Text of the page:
- The Kirtland’s warbler, a species that was close to extinction five decades ago, is now thriving and has been removed from the U.S. federal list of endangered species.
- Where there were fewer than 200 breeding pairs of the warbler in the 1970s and 1980s, today there are more than 2,300.
- However, the warbler’s continued survival is conservation-reliant, which means it will still depend heavily on continued conservation efforts.
- Conservationists say the bird’s comeback is testament that the Endangered Species Act works, and warn that current attempts by the Trump administration to roll back conservation policies could lead to other protected species going extinct.
The recovery of a rare bird species that was close to extinction five decades ago is now being heralded as a conservation success story.
The Kirtland’s warbler (Setophaga kirtlandii), also known as the jack pine warbler, a small songbird that nests only in young jack pine forests in northern Michigan, Wisconsin and Ontario, was never really considered to be an abundant species. During the first ever census of the bird in 1951, birders and researchers counted 432 singing males (a rough proxy of the number of breeding pairs). A decade later, the number rose to 502 singing males. The third census in 1971, however, revealed a population crash: researchers counted only 203 singing males, a number that saw subsequent slight dips and rises, but remained low throughout the 1970s and 1980s. Consequently, the warbler, known for its distinct yellow throat, chest and belly and blue-gray head and back, became one of the first species to be listed under the U.S. Endangered Species Act (ESA).
But thanks to decades of conservation actions, the bird is now thriving, the U.S. Fish and Wildlife Service (USFWS) says. There are more than 2,300 singing males (or breeding pairs) of the warbler as per latest estimates, and due to its recovery, the species has been removed from the federal list of endangered species.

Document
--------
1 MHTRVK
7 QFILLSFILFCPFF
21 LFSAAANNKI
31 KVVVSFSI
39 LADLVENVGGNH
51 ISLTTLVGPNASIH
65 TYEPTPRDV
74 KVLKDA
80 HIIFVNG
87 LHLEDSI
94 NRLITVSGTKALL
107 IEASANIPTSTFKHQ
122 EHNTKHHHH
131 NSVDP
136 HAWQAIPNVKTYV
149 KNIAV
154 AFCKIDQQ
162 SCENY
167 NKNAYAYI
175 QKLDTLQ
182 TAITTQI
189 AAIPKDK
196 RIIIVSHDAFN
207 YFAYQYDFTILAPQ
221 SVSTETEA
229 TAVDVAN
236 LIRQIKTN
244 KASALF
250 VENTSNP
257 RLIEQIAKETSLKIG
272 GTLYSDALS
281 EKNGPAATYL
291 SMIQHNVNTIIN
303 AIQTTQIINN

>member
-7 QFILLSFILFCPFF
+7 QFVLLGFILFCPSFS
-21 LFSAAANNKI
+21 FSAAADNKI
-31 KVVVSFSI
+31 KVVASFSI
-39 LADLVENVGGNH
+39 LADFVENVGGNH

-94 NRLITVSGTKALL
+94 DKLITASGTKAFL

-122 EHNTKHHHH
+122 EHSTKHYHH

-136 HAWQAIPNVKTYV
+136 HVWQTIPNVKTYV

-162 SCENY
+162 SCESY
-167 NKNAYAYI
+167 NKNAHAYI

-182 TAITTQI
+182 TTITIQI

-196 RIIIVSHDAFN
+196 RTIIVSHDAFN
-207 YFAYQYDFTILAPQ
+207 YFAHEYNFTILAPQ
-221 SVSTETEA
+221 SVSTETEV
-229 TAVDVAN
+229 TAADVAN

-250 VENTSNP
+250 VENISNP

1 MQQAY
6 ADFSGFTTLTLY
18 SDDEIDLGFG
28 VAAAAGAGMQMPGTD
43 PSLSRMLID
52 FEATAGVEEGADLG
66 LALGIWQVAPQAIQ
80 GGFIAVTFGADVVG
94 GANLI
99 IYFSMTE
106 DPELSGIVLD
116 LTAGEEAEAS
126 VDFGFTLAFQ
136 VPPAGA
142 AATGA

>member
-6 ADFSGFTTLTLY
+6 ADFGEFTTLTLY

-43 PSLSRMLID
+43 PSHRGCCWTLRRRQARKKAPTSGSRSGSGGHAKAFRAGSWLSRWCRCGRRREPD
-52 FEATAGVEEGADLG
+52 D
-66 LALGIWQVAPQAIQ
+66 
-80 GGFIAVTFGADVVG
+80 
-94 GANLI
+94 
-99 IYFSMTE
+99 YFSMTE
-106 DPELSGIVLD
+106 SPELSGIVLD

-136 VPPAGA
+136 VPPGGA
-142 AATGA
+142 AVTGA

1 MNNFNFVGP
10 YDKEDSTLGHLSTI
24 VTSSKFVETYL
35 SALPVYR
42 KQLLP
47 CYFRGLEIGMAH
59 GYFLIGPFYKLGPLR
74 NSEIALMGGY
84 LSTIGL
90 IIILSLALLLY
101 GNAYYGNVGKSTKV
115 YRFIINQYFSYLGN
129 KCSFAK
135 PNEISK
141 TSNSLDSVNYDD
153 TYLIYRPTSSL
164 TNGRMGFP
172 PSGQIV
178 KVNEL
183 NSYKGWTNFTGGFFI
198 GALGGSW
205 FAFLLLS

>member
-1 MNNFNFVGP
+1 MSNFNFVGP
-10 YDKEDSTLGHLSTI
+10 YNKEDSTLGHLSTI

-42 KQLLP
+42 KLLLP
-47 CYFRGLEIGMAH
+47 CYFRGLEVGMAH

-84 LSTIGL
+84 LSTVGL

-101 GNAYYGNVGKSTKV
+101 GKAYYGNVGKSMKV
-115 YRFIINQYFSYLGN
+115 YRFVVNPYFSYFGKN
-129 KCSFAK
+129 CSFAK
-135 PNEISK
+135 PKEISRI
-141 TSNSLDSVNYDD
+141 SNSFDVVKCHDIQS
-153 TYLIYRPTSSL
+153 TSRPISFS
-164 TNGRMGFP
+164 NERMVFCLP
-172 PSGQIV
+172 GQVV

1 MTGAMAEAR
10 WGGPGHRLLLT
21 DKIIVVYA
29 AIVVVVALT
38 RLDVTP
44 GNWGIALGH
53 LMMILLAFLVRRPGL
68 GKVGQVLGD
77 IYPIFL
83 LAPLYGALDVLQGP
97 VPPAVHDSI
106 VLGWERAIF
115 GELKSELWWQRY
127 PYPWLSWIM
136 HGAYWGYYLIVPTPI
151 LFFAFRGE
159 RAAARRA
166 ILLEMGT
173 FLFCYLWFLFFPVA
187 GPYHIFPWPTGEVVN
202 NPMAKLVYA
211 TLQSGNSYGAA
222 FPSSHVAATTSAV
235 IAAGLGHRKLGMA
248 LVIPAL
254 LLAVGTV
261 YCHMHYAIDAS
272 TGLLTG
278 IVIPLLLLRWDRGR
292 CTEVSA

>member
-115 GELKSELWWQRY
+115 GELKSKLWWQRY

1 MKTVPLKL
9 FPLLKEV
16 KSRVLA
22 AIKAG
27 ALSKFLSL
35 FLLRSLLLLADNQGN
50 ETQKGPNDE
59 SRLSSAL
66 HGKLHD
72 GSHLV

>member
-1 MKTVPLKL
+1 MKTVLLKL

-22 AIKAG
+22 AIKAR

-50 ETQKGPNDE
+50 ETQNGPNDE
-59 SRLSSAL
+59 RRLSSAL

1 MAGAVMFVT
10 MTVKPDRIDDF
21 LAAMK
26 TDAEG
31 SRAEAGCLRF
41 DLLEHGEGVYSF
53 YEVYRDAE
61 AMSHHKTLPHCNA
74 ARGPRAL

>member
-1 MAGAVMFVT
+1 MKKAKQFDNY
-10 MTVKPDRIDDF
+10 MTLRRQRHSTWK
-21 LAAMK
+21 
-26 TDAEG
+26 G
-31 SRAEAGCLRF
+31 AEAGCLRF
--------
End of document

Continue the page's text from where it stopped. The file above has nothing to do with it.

“The delisting of the Kirtland’s Warbler is cause for celebration and proof that the Endangered Species Act works,” Shawn Graff, vice president of the American Bird Conservancy’s (ABC) Great Lakes program, said in a statement.
Dan Eichinger, director of the Michigan Department of Natural Resources, added that delisting marked the “latest chapter in a remarkable wildlife success story.”
“The bird’s recovery provides dramatic testimony to what conservation organizations, governments and businesses can accomplish when they come together for the good of the resource,” he said in a statement.
However, the warbler’s survival into the future is conservation-reliant, conservationists say, which means that it will still depend heavily on continued active management efforts.
For example, the warbler needs large stands of young jack pine habitat to nest, and historically, wildfires helped create those vast tracts of habitat. But practices like fire suppression and timber harvesting in the early 1900s reduced the area the birds could breed in, according to the USFWS. To counter this, authorities developed a rigorous management plan that mimicked the natural processes within jack pine forests and increased the warbler’s breeding habitat. In addition, they had to work to control brown-headed cowbirds, birds that lay their eggs in warbler nests, forcing the warbler parents to raise larger cowbird chicks that easily outcompete the smaller warbler babies.
“This bird flew off the endangered species list because the Endangered Species Act works,” Noah Greenwald, endangered species director at the Center for Biological Diversity, said in a statement. “This success story highlights the danger of the Trump administration’s efforts to cripple laws protecting our wildlife and natural landscapes. Without the Endangered Species Act, the Kirtland’s warbler might have vanished forever. Many other species will disappear if we don’t stop Trump’s efforts to gut conservation policies.”